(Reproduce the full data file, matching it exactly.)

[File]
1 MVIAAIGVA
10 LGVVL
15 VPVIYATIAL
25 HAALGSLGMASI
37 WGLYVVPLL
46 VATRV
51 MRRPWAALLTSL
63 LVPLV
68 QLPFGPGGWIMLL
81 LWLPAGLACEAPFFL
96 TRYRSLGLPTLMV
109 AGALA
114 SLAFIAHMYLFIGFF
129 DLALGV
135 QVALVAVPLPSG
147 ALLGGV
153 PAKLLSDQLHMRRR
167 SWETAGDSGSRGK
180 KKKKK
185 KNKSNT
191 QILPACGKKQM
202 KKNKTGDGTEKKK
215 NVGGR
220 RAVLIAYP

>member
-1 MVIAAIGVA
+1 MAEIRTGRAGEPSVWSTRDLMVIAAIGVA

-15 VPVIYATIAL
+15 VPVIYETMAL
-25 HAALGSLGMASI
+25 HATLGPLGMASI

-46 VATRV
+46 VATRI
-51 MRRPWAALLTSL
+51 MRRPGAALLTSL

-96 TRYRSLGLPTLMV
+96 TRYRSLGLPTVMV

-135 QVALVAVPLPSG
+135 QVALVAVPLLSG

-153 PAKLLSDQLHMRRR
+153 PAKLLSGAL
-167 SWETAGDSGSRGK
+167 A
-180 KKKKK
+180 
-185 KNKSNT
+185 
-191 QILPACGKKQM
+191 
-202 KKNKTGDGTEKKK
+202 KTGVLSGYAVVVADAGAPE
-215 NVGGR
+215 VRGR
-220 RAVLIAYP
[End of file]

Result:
1 MVIAAIGVA
10 LGVVL
15 VPVIYATIAL
25 HAALGSLGMASI
37 WGLYVVPLL
46 VATRV
51 MRRPWAALLTSL
63 LVPLV
68 QLPFGPGGWIMLL
81 LWLPAGLACEAPFFL
96 TRYRSLGLPTLMV
109 AGALA
114 SLAFIAHMYLFIGFF
129 DLALGV
135 QVALVAVPLPSG
147 ALLGGV
153 PAKLLSDQLHMRRR
167 SWETAGDSGSRGK
180 KKKKK
185 KNKSNT
191 QILPACGKKQM
202 KKNKTGDGTEKKK
215 NVGGR
220 RAVLIAYP

>member
-1 MVIAAIGVA
+1 MAEIRTGRAGEPSVWSTRDLMVIAAIGVA

-15 VPVIYATIAL
+15 VPVIYETMAL
-25 HAALGSLGMASI
+25 HATLGPLGMASI

-46 VATRV
+46 VATRI
-51 MRRPWAALLTSL
+51 MRRPGAALLTSL

-96 TRYRSLGLPTLMV
+96 TRYRSLGLPTVMV

-135 QVALVAVPLPSG
+135 QVALVAVPLLSG

-153 PAKLLSDQLHMRRR
+153 PAKLLSGAL
-167 SWETAGDSGSRGK
+167 A
-180 KKKKK
+180 
-185 KNKSNT
+185 
-191 QILPACGKKQM
+191 
-202 KKNKTGDGTEKKK
+202 KTGVLSGYAVVVADAGAPE
-215 NVGGR
+215 VRGR
-220 RAVLIAYP